pH For Hydroponics and Hydroponic EC 101 Guide

When you first get into hydroponics, there are certain new concepts that you might have to get your head around, like the different systems, nutrients and, of course, pH. I was never much of a chemist at school, and I struggled to understand the whole pH thing.

Once I became familiar with the basic concepts below, it all suddenly clicked into place, and understanding pH for hydroponics wasn’t a huge challenge anymore.

In this beginner’s guide, you will learn about pH, why it’s essential for hydroponics, how to test pH levels and when you should use the test. Let’s get started!

What is pH?

pH stands for “potential of hydrogen” and is a numeric scale to display the hydrogen ion concentration of a solution. The hydrogen ions are made up of two parts – positive (hydrogen – H+) ions and negative (hydroxyl – OH-) ions. More acidic solutions contain more positive ions, while an alkaline/basic solution will contain more negative ions.

That’s enough science for today – everything from now on will be much simpler. On the pH scale, water sits right in the middle and is classed as pH neutral and rated 7.

All solutions that are more acidic than water are given a lower score, and everything more alkaline is given a higher score. For example, vinegar would be lower on the scale than water, while milk would be higher.

Why is pH Important For Hydroponics?

Within hydroponics gardening, the pH level of your system is one of those numbers that should always be at the front of your mind.

Understanding the pH level of your hydroponics system lets you know how soluble the nutrients in the water are, which determines how your plants can take up nutrients.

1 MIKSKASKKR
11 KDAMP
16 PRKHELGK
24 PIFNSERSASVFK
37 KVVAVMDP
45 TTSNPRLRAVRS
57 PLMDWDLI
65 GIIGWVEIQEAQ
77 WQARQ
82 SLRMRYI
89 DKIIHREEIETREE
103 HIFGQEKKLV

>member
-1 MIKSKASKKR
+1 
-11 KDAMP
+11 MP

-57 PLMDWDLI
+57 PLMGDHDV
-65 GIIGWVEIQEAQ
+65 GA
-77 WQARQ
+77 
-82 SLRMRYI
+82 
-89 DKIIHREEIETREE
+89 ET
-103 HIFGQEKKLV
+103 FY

What is the ideal pH for Hydroponic plants?

Okay, this is one of the concepts I initially found difficult to understand, so I have made it highly non-technical for other beginners…Nutrient availability refers to the pH level of your water in which different nutrients can be absorbed.

Most of the main macronutrients are most easily absorbed at a pH level of between 6.5 and 7.5. At the same time, micro-nutrients, those nutrients needed in smaller quantities, often prefer a slightly more acidic pH of between 5.5 and 6.5. The more advanced your system, the more minor the pH range within your system and the better your plants will grow.

pH Testing

So now you know why pH is essential for hydroponics, it’s time to look at how you test pH levels. The first thing to know is that pH testing should be done regularly – this is known as the testing schedule. For beginners this might be once a day; however, for commercial growers, this might be a constant monitoring process.

As you might have seen in our guide to the best pH meters for hydroponics, There are a number of tools available to help you test the pH of your system.

Litmus Test Strips

Litmus test strips are the cheapest and easiest pH testing solution to use. You simply dip the the strip into your solution, take it out and watch it change colour.